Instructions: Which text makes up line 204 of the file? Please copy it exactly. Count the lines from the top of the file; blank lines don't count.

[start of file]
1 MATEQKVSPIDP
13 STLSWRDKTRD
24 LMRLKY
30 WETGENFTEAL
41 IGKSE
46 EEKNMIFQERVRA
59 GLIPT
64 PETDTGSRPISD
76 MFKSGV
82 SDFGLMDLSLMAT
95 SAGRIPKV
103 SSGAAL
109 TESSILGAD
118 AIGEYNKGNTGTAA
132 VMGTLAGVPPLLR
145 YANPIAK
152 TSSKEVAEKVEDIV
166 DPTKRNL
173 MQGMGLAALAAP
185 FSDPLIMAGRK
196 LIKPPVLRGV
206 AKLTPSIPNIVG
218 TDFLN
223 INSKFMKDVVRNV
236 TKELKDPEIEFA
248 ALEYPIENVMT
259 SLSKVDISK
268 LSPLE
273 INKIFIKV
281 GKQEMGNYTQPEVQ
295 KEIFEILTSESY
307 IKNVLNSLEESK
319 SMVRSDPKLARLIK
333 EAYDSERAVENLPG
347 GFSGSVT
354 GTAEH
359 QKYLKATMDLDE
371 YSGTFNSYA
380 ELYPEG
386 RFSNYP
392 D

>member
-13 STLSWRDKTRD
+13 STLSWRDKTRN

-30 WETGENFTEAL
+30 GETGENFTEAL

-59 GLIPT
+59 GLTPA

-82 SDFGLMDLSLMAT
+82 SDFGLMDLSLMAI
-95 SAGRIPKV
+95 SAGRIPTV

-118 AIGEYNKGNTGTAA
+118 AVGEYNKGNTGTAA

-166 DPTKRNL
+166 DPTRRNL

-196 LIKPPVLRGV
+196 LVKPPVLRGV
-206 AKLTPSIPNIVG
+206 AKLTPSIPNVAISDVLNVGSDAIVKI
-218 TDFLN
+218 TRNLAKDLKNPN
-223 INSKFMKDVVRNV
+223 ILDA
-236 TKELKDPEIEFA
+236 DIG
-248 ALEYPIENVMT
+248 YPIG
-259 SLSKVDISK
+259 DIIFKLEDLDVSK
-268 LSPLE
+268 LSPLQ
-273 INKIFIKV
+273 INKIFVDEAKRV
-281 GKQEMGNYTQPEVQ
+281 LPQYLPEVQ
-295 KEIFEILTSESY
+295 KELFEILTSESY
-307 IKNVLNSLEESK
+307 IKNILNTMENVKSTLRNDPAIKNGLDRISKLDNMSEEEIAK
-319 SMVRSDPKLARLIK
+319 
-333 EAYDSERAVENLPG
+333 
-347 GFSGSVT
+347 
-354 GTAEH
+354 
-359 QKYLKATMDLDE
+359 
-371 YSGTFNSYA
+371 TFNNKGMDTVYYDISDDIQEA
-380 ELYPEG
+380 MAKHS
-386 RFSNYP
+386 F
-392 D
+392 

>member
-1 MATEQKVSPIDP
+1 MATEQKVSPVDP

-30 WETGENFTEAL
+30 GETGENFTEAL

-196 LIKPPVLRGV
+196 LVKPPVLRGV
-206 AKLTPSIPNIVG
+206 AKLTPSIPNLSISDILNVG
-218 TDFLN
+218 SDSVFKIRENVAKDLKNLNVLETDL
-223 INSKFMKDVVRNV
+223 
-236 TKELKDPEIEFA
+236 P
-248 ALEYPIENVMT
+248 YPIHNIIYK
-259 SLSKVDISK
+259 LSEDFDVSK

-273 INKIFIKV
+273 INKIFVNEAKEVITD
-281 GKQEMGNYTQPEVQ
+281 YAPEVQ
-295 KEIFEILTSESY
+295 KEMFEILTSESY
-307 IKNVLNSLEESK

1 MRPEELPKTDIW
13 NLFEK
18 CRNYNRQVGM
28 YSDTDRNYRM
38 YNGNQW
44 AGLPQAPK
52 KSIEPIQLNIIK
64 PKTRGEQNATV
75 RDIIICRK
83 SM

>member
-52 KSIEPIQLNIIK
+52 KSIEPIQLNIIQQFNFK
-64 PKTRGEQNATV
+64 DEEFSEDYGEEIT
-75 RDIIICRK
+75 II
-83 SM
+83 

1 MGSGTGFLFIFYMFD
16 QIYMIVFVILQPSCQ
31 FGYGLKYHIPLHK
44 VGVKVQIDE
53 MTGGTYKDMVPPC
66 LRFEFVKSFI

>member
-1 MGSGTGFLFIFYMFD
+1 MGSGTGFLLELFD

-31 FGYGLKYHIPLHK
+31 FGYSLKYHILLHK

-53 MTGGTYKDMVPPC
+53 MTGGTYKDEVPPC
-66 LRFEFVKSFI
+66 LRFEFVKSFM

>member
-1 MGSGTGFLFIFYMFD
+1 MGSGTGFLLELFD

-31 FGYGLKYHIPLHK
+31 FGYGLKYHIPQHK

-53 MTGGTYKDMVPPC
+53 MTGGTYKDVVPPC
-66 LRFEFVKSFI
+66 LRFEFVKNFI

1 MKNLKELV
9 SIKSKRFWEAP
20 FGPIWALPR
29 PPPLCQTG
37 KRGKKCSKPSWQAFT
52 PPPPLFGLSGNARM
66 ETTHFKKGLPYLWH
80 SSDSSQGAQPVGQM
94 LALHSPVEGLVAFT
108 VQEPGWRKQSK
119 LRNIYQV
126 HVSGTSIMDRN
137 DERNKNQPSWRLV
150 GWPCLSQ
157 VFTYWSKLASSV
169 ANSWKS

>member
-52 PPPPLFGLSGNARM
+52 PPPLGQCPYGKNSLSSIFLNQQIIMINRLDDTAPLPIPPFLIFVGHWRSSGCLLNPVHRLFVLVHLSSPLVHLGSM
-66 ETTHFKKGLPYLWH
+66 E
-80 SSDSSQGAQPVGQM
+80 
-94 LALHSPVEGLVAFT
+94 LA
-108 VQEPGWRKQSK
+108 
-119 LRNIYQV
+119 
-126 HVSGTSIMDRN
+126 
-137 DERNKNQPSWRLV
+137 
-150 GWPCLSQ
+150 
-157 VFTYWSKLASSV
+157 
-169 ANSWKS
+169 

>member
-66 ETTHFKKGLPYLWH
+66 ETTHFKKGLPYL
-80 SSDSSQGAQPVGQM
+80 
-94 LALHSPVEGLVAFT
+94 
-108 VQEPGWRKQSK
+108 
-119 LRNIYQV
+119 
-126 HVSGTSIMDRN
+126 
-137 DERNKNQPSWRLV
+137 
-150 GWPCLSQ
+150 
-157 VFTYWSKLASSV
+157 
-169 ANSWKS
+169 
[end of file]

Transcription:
+157 